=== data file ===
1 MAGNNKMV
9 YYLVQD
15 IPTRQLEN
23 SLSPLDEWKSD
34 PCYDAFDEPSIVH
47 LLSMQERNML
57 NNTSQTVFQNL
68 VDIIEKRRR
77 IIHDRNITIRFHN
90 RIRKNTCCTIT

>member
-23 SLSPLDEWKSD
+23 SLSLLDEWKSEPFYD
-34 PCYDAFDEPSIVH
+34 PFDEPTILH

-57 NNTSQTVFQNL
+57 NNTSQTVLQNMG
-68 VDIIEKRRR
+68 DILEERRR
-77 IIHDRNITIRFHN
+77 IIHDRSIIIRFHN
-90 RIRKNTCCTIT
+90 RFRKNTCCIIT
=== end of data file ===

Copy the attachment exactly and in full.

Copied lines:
1 MAGNNKMV
9 YYLVQD
15 IPTRQLEN
23 SLSPLDEWKSD
34 PCYDAFDEPSIVH
47 LLSMQERNML
57 NNTSQTVFQNL
68 VDIIEKRRR
77 IIHDRNITIRFHN
90 RIRKNTCCTIT

>member
-23 SLSPLDEWKSD
+23 SLSLLDEWKSEPFYD
-34 PCYDAFDEPSIVH
+34 PFDEPTILH

-57 NNTSQTVFQNL
+57 NNTSQTVLQNMG
-68 VDIIEKRRR
+68 DILEERRR
-77 IIHDRNITIRFHN
+77 IIHDRSIIIRFHN
-90 RIRKNTCCTIT
+90 RFRKNTCCIIT